A little while ago, with Assassin’s Creed on the horizon, we promised to watch as many gaming movies as we could and review them.

Now let’s be honest. It’s a pretty derided genre and the majority of gaming movies receive a really bad press. Based on that, I don’t really know if I’ve embarked on this project for you to enjoy or for me to humour myself. Either way, I’ve started now and I’ll see it through to the end.

All new things should start at the beginning though and we do things (mostly) by the book at the Outpost. So, without further ado, here’s our review of Super Mario Bros!

It’s always going to be hard making a movie based on a platformer as there’s no real story in the game itself. Instead it’s something that’s supposed to get instant enjoyment, challenge you slightly and give you some satisfaction upon completion. The Super Mario Bros movie achieves some of those to a really small extent but fails miserably in others.

In the main, this is down to a host of script rewrites that left the movie feeling disjointed and a little bit lost under the weight of expectation and a fairly decent cast. Originally set to be a story about the Mario family and their inner workings, the money men decided to change that to make it more child friendly; the result being what I watched last night. By the point that decision was made, the cast had already been assembled and everyone just had to get the job done, with Bob Hoskins and John Leguizamo reportedly getting drunk most nights to get through it. So, great start.

The movie itself actually starts out alright with the premise of a meteorite hitting Earth and splitting us into two parallel universes, with evolved dinosaurs on one side and evolved mammals on the other. It’s not a bad idea to pin your flag to but it’s not long before things become really chaotic.

The ‘struggle’ is that King Koopa (Dennis Hopper) needs a piece of the meteorite to bridge the gap between two universes. Princess Daisy (Samantha Mathis) owns this piece having been abandoned on our side of the universe for her own safety.

Again, it’s fairly simple but the execution goes so wrong it devolves. The number of times the rock goes missing or is stolen makes it feel a little like groundhog day and there are sections that feel hammered in to progress the already iffy storyline. I mean, what was the dancing in the lift thing all about?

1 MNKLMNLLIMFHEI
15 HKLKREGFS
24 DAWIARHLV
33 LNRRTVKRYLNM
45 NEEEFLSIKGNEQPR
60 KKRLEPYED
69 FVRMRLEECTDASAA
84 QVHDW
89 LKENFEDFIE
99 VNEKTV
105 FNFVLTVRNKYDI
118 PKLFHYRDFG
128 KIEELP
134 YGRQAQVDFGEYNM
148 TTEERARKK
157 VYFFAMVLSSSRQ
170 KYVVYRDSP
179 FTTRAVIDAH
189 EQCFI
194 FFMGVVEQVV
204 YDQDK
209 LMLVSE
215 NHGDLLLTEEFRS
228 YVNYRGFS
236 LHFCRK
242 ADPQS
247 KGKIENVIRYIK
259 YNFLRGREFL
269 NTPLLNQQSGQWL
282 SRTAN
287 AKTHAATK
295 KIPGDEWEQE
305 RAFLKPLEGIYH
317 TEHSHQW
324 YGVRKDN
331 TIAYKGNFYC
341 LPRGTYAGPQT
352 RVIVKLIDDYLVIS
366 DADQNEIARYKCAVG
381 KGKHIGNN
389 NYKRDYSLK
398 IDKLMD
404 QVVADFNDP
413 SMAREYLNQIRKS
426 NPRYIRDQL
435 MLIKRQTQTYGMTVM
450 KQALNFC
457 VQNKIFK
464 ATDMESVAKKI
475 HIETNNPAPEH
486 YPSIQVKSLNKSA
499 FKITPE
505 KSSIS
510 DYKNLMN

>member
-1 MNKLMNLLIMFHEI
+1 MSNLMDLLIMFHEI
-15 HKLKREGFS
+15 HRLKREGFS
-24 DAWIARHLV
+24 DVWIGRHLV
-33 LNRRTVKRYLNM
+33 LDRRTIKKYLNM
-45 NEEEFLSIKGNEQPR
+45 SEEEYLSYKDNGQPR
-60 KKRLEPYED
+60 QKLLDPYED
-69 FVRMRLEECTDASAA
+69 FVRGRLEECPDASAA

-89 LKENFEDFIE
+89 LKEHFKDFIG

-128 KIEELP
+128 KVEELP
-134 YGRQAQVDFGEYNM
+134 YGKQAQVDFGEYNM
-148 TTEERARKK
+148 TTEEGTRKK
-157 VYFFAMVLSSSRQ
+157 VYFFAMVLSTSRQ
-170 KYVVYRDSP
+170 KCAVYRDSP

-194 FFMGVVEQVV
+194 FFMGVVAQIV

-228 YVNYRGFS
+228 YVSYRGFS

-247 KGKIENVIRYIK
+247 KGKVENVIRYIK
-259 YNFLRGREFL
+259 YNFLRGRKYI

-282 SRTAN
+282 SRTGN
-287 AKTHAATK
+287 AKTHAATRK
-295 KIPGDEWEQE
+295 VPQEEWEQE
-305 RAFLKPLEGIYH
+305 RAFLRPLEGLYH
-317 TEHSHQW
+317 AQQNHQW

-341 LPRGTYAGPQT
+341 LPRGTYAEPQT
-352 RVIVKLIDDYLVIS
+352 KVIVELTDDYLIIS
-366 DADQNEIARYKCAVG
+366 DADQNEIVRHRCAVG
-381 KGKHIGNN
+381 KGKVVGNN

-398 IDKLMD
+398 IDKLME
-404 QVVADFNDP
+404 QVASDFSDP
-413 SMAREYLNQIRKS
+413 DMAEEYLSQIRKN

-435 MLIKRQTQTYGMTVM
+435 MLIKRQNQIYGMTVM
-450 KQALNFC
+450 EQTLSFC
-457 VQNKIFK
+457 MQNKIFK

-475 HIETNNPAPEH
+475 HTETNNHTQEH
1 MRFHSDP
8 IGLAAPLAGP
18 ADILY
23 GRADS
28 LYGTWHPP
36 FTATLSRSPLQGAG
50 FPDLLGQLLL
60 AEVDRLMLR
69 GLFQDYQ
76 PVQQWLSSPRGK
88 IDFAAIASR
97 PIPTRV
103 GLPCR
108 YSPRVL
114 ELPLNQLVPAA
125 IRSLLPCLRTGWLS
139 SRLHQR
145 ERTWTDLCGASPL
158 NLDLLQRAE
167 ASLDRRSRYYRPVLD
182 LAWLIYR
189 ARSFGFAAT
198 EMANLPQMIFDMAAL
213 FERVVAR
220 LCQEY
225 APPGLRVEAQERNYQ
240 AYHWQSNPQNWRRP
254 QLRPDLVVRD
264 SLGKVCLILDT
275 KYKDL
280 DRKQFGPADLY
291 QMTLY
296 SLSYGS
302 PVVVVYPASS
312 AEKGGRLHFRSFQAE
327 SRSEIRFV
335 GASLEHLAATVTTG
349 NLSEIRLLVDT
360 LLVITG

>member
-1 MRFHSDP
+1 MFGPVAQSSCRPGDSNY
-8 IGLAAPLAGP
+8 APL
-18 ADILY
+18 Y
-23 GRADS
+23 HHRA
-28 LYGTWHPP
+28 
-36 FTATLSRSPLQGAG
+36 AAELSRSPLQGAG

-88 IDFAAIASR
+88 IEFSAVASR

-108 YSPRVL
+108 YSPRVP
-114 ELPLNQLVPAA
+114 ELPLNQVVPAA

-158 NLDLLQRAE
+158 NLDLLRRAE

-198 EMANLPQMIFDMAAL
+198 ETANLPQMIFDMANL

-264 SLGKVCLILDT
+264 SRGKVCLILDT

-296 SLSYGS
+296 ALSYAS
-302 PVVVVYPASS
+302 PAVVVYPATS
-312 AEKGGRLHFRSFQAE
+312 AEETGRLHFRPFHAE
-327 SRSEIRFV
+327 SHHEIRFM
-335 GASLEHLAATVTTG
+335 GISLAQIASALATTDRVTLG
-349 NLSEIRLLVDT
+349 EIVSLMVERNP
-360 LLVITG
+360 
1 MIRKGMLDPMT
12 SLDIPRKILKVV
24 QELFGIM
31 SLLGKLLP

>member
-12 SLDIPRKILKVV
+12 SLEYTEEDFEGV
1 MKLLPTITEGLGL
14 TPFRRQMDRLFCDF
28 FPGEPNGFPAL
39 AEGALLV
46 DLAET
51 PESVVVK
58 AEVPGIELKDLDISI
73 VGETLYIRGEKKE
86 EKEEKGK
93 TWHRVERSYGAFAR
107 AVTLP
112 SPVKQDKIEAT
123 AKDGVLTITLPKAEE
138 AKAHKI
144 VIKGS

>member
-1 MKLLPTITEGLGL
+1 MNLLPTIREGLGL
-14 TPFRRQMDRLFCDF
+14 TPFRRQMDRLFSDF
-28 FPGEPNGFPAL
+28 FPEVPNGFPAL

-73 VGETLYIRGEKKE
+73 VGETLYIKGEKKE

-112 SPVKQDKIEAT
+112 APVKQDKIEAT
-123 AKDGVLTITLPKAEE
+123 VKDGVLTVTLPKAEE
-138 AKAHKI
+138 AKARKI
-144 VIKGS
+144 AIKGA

I suppose the main thing that sees the movie ultimately fail is that it doesn’t know what it wants to be. There are tones (mainly with Mario and Luigi) that could fit into a working class, family drama but when these are accompanied by scenes made for children, it all becomes a little confusing. I do have some sympathy with everyone involved because it seems that by the time the movie’s path had changed it was too late to cancel it, recast it, or even decide on one solid theme or another.

Because of that, not only does it feel like you’re on the slowest rollercoaster you’ve ever been on, the bits that are supposed to make you laugh just don’t hit home. Rather, it just feels really cringey and smacks of people just getting through it and praying for the project to die.

I said at the start that it’s hard to make a movie based on a platformer and that holds true with this movie. The one thing that could have been a saving grace would have been sticking to the game where they actually could. The biggest problem on this note is Luigi. He’s supposed to be a character that’s overshadowed by his brother but he turns out to be the main attraction. Not only that, but he doesn’t have a moustache! The things that make the Mario Bros so famous is the fact that they’re plumbers, they’re Italian (they’re from Brooklyn in the movie) and they have moustaches.

Fear not though, there is one moment that made me (almost) punch the air in triumph. Throughout the movie, Mario and Luigi are in normal plumbing clothes. As we progress towards the end and things start to really hit the fan, they change into something a little more familiar.

As the lift door opens, we have Mario and Luigi in their trademark red and green. It’s as good as the movie gets but it’s far, far too late to even attempt to save it.

Looking at it in the cold light of day, it wasn’t a great start to the genre and things don’t really improve as time progresses. There are some great gaming movies out there but rather than ever be considered classics in their own right, they’re looked upon as cult classics. I’d never lay blame at the door of one movie but I kind of feel that if the genre had better beginnings, we might feel differently about the movies we’ve had following Super Mario Bros.

1* - Mario, stop dicking around and fix this leak, we're drowning.